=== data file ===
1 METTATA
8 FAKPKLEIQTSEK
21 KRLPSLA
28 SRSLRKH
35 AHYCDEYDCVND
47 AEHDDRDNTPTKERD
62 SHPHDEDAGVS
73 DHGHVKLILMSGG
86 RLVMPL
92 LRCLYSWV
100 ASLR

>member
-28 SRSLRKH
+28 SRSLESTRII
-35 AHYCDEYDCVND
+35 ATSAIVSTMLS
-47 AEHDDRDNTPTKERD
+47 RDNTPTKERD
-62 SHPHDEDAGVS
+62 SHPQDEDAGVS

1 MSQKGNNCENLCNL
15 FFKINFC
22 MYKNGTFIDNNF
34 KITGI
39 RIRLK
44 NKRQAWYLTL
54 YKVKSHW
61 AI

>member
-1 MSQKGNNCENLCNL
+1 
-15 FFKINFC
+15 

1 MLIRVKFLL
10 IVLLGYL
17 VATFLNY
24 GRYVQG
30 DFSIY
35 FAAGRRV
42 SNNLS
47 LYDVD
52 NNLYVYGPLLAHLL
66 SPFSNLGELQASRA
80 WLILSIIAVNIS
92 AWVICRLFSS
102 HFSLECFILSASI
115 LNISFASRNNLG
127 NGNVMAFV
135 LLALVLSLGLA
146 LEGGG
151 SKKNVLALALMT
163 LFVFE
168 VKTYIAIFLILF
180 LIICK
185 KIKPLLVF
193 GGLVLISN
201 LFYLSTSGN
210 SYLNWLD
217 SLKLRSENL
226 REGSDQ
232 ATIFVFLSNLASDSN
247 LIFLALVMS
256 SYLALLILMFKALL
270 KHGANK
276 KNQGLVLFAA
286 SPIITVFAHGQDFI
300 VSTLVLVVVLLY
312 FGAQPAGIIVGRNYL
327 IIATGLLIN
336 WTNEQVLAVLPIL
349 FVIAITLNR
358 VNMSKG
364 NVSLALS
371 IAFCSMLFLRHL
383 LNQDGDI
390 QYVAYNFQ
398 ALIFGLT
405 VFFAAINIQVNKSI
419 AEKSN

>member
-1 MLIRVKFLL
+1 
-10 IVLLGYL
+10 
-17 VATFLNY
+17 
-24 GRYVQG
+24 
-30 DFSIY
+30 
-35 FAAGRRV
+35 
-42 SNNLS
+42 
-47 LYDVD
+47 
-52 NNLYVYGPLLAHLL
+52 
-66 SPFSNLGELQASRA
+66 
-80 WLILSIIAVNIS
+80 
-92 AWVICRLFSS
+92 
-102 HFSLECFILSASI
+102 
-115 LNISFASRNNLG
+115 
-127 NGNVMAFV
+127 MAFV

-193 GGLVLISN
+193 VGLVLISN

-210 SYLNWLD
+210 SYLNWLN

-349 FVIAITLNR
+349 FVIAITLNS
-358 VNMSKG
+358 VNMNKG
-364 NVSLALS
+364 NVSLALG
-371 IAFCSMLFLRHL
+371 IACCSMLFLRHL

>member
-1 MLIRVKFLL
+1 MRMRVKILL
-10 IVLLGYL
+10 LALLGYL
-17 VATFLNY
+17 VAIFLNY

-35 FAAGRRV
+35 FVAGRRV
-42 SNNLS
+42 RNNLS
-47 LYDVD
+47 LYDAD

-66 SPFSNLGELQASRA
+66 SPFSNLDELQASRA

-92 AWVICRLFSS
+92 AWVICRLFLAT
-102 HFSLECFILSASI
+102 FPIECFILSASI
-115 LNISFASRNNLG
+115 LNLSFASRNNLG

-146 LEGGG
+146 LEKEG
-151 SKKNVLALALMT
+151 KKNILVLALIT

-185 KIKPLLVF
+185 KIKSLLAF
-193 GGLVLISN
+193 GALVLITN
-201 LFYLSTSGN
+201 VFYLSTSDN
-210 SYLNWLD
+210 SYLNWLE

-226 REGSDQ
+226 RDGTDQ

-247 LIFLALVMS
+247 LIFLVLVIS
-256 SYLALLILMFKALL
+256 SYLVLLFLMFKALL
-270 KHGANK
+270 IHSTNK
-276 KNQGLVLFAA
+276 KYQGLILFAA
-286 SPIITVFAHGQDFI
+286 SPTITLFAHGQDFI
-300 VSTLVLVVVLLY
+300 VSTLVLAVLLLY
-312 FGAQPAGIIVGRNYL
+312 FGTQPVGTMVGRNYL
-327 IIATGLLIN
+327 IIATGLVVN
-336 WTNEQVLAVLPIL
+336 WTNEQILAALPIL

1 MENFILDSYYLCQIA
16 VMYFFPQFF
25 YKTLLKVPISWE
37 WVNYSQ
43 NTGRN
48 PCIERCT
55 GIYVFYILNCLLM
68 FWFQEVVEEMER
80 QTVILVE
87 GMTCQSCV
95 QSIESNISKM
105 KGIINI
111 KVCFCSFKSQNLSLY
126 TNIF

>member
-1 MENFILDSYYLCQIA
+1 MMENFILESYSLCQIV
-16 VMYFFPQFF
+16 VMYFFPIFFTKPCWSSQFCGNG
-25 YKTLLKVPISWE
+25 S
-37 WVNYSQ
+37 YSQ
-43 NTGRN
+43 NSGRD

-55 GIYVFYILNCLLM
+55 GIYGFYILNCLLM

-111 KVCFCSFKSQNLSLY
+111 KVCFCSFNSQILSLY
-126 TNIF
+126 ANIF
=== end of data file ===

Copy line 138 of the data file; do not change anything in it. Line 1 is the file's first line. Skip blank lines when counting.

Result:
-92 AWVICRLFSS